In a 2007 interview, hotel heiress Paris Hilton was asked about her special talents, and she responded: "shopping, ice hockey and cooking." Huh? Well, before dominating tabloid headlines in the mid-2000s, Hilton was part of the 1998 Canterbury School hockey team. The school counts 1994 Olympian Mike Dunham among its alumni.

Hilton's reviews from the Connecticut prep school were ... not that hot. For starters, she didn't know what position she played, as she "would always move around." A former teammate told media that Hilton wasn't a particularly good skater and spent more of her concentration on trying to stand up. Perhaps the biggest sign that Hilton wasn't destined for success on the ice was that her helmet wouldn't fit properly, and when teammates removed it, they found her banana hair clip underneath to keep her hair in place.

Dave Coulier

Years before playing Uncle Joey on "Full House," the Detroit native was an avid hockey player.

He played hockey at Harper Woods High School in Michigan and continued to play recreationally as an adult after moving to California, even incorporating it into the plot of a "Full House" episode.

Coulier's hockey connections run deep, as he has worn Red Wings jerseys on "Full House" and "Fuller House," has served as an assistant coach at the NHL Centennial Alumni Game, and introduced co-star Candace Cameron to her husband, Valeri Bure.

Taylor Kitsch

The British Columbia native has played hockey since the age of 3 and was good enough to make it to junior league. The "Friday Night Lights" star played for the then-Langley Hornets in the BCHL before a knee injury ended his hockey career. As one door closed, another opened, and Kitsch transitioned into modeling and acting, moving to the United States soon afterward.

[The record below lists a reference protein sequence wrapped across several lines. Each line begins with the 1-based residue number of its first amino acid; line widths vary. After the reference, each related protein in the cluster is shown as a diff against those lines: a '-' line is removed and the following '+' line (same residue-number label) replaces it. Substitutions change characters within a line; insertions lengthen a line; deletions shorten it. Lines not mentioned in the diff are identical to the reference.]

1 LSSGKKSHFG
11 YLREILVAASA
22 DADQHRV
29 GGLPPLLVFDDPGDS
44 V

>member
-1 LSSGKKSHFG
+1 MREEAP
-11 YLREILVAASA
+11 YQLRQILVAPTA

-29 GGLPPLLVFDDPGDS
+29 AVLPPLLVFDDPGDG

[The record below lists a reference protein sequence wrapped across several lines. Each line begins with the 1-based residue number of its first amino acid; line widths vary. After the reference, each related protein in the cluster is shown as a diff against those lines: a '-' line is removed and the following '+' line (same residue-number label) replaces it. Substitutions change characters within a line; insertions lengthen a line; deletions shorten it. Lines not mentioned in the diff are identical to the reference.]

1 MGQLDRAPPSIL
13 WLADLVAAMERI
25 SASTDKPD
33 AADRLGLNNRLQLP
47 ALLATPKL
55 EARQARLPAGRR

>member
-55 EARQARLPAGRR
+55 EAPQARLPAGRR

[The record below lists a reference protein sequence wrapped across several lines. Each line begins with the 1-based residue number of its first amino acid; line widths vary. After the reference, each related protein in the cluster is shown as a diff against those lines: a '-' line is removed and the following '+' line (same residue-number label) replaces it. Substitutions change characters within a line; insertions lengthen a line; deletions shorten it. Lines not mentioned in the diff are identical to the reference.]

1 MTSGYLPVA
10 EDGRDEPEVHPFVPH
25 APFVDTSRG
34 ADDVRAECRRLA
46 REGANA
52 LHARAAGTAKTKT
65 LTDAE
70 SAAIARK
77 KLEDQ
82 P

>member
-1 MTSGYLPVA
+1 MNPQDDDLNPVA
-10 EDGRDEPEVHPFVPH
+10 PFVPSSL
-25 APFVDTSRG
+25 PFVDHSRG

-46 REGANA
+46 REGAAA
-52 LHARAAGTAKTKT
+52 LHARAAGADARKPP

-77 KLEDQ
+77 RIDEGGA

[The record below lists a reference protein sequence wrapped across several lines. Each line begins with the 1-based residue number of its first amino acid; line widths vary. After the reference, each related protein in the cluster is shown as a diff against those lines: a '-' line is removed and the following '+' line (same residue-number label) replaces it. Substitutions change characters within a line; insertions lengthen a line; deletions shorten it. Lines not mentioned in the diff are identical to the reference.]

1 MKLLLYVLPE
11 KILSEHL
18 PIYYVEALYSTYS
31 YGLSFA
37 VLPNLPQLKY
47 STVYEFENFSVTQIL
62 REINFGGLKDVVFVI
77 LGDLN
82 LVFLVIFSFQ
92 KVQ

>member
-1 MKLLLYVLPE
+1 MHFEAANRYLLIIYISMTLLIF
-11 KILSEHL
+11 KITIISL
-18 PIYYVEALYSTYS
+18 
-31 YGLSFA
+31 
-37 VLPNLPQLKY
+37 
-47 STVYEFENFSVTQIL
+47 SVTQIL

Michael Buble

Buble didn't spend any time in junior hockey or college hockey, but he is an owner of the WHL's Vancouver Giants. Like many Vancouver natives, Buble played hockey as a child, although he did so while dedicating himself to a career in music. The crooner once postponed a concert to fly home to Vancouver to witness Game 7 of the 2011 Stanley Cup Final. It didn't end well, as the Stanley Cup is one thing Vancouver hasn't met yet. Meanwhile, Buble has a full-size hockey rink at his mansion near Vancouver.

Richard Dean Anderson

He is known for his portrayal of the ever-resourceful secret agent Angus MacGyver, but acting wasn't the first career goal for the Minnesota native.

As a teenager, he wanted to be a professional hockey player, but his career ended because of repeated arm injuries.

Years later, Anderson launched the Celebrity All-Stars hockey team, a group of actors and other personalities who played hockey to raise money for charity. Teammates included Alex Trebek, Michael J. Fox and Alan Thicke. Through his fundraising efforts, Anderson has been able to share the ice with legends including Bobby Orr, Mike Eruzione and Gordie Howe.

Tom Glavine

The 1984 NHL draft is notable for a few reasons. In addition to producing three Calder Trophy winners, it featured five Hall of Famers -- but only four in hockey. Baseball Hall of Famer Glavine was a good enough center to be drafted in the fourth round, ahead of Hockey Hall of Famers Brett Hull and Luc Robitaille.

Unfortunately for the Los Angeles Kings, who drafted him, Glavine was also selected by the Atlanta Braves in the second round of the MLB draft just five days earlier, and he chose baseball. One scouting report on the Massachusetts native mentioned his good skating and scoring ability, as well as a quick release on his wrist shot. A former Kings assistant told USA Today that he saw Glavine as a third-line center who could match up with the other team's top line. We think he made an OK choice to go with the Braves.